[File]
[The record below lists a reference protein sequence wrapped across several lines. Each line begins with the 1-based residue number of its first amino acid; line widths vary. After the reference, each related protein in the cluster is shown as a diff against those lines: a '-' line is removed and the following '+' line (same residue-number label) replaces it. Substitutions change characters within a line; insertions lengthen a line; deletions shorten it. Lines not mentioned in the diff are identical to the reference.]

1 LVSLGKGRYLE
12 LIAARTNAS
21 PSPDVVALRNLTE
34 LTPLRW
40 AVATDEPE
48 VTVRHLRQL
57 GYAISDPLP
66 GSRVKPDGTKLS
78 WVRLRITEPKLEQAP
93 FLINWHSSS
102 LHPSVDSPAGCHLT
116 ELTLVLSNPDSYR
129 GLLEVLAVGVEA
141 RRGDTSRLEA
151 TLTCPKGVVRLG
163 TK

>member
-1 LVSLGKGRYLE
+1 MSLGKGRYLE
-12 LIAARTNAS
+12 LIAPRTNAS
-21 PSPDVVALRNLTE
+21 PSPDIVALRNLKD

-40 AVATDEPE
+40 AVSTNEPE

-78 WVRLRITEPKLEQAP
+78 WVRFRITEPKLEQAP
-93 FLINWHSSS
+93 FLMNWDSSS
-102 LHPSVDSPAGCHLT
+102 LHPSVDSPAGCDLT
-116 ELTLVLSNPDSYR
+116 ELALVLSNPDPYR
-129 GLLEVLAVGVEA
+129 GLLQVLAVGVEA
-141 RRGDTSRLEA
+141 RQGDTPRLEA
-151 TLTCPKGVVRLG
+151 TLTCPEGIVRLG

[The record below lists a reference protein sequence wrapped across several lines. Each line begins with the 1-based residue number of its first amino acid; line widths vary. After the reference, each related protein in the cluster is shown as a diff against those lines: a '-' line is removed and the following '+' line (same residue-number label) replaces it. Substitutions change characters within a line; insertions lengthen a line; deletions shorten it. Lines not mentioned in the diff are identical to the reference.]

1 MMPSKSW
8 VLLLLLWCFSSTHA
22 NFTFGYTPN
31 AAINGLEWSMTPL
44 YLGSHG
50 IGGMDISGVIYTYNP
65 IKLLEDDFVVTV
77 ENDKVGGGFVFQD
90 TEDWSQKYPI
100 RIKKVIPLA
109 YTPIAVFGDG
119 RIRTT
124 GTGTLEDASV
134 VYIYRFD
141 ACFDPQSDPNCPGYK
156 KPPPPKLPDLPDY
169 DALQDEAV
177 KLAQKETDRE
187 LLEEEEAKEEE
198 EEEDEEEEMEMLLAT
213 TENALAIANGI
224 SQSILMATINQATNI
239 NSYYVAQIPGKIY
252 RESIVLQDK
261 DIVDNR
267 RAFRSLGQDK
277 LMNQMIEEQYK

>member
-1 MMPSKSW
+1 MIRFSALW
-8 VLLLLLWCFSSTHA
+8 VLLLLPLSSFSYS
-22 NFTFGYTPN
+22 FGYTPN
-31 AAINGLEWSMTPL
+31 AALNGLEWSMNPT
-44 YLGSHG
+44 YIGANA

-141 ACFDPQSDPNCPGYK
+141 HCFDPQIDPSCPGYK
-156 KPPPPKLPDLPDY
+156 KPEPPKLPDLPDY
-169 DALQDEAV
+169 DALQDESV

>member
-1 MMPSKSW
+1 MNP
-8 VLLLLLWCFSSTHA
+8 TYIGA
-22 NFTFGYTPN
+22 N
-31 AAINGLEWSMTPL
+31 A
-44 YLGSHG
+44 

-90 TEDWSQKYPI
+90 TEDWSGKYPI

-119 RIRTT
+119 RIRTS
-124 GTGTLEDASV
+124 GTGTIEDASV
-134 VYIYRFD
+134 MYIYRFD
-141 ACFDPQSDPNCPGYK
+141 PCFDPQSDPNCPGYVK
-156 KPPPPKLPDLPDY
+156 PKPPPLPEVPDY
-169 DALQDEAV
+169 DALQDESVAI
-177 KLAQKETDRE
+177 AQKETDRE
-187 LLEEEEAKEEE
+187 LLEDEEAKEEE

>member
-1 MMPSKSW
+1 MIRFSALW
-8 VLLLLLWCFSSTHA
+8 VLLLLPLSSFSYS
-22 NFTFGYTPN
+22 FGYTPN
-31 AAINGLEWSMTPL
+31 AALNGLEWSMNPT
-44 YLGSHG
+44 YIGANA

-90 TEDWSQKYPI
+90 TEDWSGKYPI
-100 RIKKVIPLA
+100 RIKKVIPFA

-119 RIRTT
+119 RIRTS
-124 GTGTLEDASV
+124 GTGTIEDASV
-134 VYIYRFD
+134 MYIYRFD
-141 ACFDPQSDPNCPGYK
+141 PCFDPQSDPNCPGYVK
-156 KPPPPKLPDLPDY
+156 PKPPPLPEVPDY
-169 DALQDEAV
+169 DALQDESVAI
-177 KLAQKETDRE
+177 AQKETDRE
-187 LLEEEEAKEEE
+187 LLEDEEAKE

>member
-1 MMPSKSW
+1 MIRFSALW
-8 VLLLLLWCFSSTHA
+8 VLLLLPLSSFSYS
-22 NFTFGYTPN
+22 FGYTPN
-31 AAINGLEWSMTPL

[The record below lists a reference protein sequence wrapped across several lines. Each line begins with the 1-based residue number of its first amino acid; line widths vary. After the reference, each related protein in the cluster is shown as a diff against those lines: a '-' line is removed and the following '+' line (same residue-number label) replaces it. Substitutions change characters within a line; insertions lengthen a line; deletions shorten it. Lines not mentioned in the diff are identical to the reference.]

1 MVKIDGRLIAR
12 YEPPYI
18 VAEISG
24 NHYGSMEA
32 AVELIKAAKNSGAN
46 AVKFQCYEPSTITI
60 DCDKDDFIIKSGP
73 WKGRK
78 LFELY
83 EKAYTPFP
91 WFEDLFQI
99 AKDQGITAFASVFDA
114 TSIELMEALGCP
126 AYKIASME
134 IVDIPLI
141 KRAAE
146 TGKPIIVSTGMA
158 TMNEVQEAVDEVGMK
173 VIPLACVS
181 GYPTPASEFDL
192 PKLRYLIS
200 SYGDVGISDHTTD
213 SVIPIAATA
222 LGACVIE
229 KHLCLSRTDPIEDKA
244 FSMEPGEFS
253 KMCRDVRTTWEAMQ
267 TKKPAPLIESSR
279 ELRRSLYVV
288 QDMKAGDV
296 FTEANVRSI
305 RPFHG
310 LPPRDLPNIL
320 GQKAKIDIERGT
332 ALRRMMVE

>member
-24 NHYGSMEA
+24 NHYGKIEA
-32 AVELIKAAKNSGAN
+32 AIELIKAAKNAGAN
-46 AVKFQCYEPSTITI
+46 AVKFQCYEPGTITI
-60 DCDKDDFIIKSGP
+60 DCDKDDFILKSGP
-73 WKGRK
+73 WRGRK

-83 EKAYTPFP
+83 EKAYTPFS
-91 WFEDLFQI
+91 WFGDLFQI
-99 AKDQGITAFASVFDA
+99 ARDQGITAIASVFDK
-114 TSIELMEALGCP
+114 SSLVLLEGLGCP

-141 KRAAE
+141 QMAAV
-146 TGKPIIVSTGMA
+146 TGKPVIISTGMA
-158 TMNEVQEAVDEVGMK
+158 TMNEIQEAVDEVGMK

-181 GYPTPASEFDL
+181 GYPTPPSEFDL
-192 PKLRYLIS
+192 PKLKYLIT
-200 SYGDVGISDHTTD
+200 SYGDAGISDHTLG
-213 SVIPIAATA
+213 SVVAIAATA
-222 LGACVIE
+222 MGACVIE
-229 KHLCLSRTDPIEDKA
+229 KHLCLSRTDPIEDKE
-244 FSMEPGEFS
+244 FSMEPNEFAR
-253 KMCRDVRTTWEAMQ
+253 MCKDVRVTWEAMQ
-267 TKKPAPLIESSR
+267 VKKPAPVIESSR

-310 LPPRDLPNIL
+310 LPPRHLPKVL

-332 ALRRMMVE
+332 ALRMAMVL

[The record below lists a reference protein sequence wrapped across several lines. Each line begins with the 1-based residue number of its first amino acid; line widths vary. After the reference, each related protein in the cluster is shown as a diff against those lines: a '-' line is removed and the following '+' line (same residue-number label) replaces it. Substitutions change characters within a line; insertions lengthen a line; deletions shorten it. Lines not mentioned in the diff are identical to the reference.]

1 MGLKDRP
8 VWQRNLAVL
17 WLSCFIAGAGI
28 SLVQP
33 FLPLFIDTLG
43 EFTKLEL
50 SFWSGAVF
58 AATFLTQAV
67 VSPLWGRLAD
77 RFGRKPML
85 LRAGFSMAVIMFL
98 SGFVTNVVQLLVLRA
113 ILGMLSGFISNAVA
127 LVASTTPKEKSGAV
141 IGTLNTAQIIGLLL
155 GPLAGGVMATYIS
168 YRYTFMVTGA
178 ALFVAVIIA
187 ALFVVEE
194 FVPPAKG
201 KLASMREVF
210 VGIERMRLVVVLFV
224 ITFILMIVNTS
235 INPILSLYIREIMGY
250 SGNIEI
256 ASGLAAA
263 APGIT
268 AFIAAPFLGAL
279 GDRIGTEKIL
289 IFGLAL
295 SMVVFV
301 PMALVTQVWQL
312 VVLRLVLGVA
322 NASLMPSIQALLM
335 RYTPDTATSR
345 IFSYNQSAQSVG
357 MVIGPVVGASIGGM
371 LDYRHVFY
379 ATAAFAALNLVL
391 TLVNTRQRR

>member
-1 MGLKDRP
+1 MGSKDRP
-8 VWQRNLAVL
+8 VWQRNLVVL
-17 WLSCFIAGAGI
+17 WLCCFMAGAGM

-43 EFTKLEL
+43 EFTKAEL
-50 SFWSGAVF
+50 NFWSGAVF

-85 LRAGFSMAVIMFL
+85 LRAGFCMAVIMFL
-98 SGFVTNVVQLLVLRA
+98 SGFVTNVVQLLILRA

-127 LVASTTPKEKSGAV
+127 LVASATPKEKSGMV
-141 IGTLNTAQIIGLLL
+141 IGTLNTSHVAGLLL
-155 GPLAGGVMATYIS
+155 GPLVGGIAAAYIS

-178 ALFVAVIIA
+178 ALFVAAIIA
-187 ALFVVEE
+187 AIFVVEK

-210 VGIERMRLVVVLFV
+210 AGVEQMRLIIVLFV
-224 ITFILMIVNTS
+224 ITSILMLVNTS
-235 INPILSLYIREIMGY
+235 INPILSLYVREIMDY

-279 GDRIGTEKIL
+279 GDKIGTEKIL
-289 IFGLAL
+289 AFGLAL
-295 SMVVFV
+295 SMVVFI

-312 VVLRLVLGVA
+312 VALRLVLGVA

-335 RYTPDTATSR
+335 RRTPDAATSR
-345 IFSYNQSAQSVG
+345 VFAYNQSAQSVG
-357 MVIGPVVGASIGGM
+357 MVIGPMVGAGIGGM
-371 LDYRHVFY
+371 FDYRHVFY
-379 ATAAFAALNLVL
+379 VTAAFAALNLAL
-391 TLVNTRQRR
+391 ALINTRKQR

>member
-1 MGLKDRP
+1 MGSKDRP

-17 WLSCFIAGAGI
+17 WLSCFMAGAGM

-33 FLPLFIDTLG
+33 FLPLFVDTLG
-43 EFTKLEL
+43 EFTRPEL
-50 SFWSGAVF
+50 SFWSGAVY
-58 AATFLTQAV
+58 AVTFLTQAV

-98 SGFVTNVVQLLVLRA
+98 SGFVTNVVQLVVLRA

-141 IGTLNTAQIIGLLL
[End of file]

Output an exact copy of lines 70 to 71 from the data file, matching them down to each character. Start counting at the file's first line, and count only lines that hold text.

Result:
-1 MMPSKSW
+1 MIRFSALW